Ten years ago, Leah Gilliam of Nashville purchased a vanity license plate which reads 69PWNDU. She claims it's quite innocent—merely a mashup of her passions for space travel and gaming: "69" for the 1969 moon landing, plus "pwnd" (meaning to be "completely annihilated or dominated"), with reference to a devastating video game defeat.
It was all fun and games until Gilliam received a threatening letter from Tennessee state officials in May, requiring that she return her plates lest she be rendered unable to renew her vehicle registration. After a decade of driving with them affixed to her car, the state had deemed her novelty plates offensive.
But Gilliam will not give up 69PWNDU without a fight. Last Monday, she sued the commissioner of the Tennessee Department of Revenue and the state's attorney general for allegedly violating her First Amendment rights.
According to her lawsuit, "The summary revocation of Ms. Gilliam's vanity plate—Ms. Gilliam's free speech—carries surpassing importance, because loss of First Amendment freedoms, for even minimal periods of time, constitutes irreparable injury."
In a statement, her attorney, Daniel A. Horowitz,* upheld that "The First Amendment forbids the government from discriminating against citizens based on the viewpoints they express. Ms. Gilliam's harmless vanity plate is transparently protected by the First Amendment."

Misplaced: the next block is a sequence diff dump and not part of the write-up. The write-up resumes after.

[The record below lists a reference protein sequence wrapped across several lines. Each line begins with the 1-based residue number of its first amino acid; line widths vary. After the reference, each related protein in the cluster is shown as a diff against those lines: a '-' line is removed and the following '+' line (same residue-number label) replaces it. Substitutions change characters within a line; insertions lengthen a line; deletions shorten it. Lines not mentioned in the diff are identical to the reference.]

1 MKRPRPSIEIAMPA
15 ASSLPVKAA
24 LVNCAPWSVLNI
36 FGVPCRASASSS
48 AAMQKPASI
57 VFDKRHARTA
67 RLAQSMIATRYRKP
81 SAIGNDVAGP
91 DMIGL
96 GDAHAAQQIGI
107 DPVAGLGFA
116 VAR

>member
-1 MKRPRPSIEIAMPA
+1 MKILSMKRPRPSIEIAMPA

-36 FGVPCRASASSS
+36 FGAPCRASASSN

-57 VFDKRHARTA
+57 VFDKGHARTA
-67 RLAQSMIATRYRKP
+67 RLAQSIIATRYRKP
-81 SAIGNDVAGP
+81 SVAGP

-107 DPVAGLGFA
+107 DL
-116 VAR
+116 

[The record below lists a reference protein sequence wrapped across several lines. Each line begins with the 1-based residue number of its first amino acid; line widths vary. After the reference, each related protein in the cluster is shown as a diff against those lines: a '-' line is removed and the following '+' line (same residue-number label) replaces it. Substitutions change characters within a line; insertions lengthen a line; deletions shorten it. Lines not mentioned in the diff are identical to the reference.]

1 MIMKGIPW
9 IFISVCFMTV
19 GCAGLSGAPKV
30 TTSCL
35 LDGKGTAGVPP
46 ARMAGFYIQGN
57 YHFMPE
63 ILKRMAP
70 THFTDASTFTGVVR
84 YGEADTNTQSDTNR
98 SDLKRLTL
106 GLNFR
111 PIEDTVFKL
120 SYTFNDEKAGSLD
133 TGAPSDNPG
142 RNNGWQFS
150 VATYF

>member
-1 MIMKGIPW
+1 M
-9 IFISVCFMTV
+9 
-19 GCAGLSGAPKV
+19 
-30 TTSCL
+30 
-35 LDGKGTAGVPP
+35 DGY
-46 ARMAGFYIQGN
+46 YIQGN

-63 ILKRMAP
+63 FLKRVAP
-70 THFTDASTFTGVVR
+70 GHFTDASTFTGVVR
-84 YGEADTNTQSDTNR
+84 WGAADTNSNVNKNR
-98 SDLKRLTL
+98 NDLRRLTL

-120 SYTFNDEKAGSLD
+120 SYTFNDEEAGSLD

But while Tennessee is cracking down on a decade-old indecency, Colorado is taking quite the different approach to risqué vanity plates. In April, the state's Department of Motor Vehicles auctioned off 14 marijuana-related vanity plates, with BONG, GREEN, and HERB all up for grabs.
The auction ended on April 20. Some received upward of 150 bids, with ISIT420 being sold for $6,630, the highest amount. Proceeds were donated to the Colorado Disability Funding Committee. A second 4/20 auction is reportedly in the works for 2022, proving some states have a better sense of humor—and sense of the First Amendment—than others.
*CORRECTION: A previous version of this article incorrectly referred to Gilliam's attorney as David A. Horowitz. The text has been updated.